Always treat others as ends and not means. a. The student who makes a false promise to repay a student loan is forbidden under any interpretation. It goes against the first formulization of the categorical imperative. If the act of lying to obtain money were a universal action, no person would lend money anymore as he knows that he will never be paid back. The maxim of this action, according to Kant, results in a contradiction in conceivability (which contradicts perfect duty). Lying logically contradicts the
reliability of whatever is said. If it were universally acceptable to lie, then no one would believe anything anyone said. The deception can also not be claimed because it would deny the status of the deceived person as being an end in itself. This deception is incompatible with a kingdom of ends. b. But even though it is possible that a universal law of nature could subsist in accordance with that maxim, still it is impossible to will that such a principle should hold everywhere as a law of nature. For a will that resolved in this way would contradict itself, inasmuch as cases might often arise in which one would have need of the love and sympathy of others and in which he would deprive himself, by such a law of nature springing from his own will, of all hope of the aid he wants for himself. c. Kant derived a prohibition against cruelty to animals as a violation of a duty in relation to oneself. According to Kant, man has the imperfect duty to strengthen the feeling of compassion, since this feeling promotes morality in relation to other human beings. But, cruelty to animals deadens the feeling of compassion in man. Therefore, man is obliged not to treat animals brutally. d. Kant also applies the categorical imperative in The Groundwork for the Metaphysics of Morals on the subject of "failing to cultivate one's talents." He proposes a man who if he cultivated his talents could bring many goods, but he has everything he wants and would prefer to enjoy the pleasures of life instead. The man asks himself how the universality of such a thing works. While Kant agrees that a society could subsist if everyone did nothing, he notes that the man would have no pleasures to enjoy, for if everyone let their talents go to waste, there would be no one to create luxuries that created this theoretical situation in the first place. Not only that, but cultivating one's talents is a duty to oneself. Thus, it is not willed to make laziness universal, and a rational being has imperfect duty to cultivate its talents. Kant concludes in The Groundwork: i. ...he cannot possibly will that this should become a universal law of nature or be implanted in us as such a law by a natural instinct. For as a rational being he necessarily wills that all his faculties should be developed, inasmuch as they are given him for all sorts of possible purposes.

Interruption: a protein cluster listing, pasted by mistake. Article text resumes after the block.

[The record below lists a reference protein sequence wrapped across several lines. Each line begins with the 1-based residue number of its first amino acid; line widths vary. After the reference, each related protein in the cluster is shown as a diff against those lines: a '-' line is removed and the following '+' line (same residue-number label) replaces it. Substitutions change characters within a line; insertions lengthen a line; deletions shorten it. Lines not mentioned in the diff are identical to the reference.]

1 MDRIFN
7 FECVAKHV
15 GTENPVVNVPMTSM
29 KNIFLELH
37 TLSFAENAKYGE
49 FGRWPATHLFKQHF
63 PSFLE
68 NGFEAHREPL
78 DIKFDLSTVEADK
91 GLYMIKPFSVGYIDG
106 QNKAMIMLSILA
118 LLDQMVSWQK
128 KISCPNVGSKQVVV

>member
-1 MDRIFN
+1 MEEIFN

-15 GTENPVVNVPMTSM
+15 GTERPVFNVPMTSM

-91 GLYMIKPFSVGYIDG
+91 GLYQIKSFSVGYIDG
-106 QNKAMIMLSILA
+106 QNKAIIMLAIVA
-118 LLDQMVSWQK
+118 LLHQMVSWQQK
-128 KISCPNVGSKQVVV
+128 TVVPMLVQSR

- Fall '09